The San Francisco Public Utilities Commission has awarded a $226.6-million contract for the New Irvington Tunnel project to a joint venture of Southland Contracting Inc. of Fort Worth, Texas, and Tutor Perini Corp. of Sylmar.
The bid that Southland/Tutor Perini JV submitted, the lowest qualified bid, was $26.6 million below the SFPUC’s engineers’ original estimate.
Construction on the New Irvington Tunnel project is expected to begin in September with completion anticipated in early 2014.
Designed to provide a seismically upgraded connection between water supplies from the Sierra Nevada Mountains and the Alameda Watershed to Bay Area water distribution systems, the new tunnel will extend 3.5 mi and have an internal diameter of approximately 8.5 to 10.5 ft.
It will lay parallel to the existing tunnel between the Sunol Valley south of Highway I-680 and Fremont. Once complete, the New Irvington Tunnel will provide the enhanced ability to reliably deliver water to customers after an earthquake while allowing the SFPUC to take the existing tunnel out of service for much needed maintenance and repair.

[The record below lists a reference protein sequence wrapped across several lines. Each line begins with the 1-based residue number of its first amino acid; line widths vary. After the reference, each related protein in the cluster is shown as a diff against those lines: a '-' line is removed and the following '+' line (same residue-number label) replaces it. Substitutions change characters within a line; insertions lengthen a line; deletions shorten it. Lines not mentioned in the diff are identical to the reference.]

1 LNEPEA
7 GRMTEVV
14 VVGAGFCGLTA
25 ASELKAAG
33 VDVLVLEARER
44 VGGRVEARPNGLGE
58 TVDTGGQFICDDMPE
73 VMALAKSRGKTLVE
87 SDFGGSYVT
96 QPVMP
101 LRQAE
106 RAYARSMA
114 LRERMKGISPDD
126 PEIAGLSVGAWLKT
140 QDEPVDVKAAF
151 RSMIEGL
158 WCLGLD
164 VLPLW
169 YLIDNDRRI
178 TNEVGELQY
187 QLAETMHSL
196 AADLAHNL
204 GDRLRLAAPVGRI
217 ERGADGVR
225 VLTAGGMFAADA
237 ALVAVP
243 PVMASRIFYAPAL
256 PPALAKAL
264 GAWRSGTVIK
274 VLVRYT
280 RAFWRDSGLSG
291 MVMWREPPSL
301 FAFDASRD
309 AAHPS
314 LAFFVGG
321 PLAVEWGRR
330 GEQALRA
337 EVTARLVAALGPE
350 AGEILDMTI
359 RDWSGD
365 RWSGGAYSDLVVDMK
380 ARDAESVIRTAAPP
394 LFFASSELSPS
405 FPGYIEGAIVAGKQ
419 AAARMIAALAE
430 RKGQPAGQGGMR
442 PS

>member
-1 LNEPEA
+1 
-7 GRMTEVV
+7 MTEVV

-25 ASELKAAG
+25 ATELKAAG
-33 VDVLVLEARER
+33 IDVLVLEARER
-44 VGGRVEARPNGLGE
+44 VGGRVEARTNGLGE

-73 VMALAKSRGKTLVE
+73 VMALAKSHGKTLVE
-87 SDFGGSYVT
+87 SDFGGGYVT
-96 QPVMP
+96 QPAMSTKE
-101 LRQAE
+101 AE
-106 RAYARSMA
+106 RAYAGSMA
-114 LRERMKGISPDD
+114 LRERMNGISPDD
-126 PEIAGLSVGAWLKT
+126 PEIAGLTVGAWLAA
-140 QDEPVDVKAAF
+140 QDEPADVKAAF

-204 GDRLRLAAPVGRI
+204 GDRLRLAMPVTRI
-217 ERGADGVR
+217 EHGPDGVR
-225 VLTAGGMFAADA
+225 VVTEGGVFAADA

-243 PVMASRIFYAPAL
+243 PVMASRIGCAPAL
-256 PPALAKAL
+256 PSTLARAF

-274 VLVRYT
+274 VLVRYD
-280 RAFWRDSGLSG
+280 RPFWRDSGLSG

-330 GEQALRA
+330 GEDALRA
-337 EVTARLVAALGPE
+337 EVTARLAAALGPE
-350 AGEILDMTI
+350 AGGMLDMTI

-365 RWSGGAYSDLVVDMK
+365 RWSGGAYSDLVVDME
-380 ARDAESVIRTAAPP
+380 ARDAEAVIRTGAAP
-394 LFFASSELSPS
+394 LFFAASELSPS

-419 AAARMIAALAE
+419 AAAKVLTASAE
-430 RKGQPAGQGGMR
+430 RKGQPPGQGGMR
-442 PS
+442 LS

A key goal of the SFPUC is to encourage participation by Local Business Enterprises (LBEs). Of the 13 certified LBE firms chosen, A1 Protective Services, All American Rental, Apex Testing Lab, DLD Lumber, Geometrix Survey, Hernandez Engineering, Hydro Consulting Engineer, J Higgins Trucking, Karla’s Maids & Handyman and Municon Consultants are from San Francisco. The remaining three firms include Economy Trucking (Oakland), Ferguson Welding (Hayward) and R&W Concrete (Burlingame). Each firm will receive a portion of the $9.7 million awarded from the total contract amount.
The New Irvington Tunnel Project is a key part of the SFPUC’s $4.6 billion Water System Improvement Program (WSIP) to repair, replace, and seismically upgrade the aging Hetch Hetchy Water System. WSIP includes more than 80 projects spanning seven counties from the Central Valley to Downtown San Francisco. To date, over $1 billion in projects have reached construction. More information about WSIP can be found online at www.sfwater.org/wsip.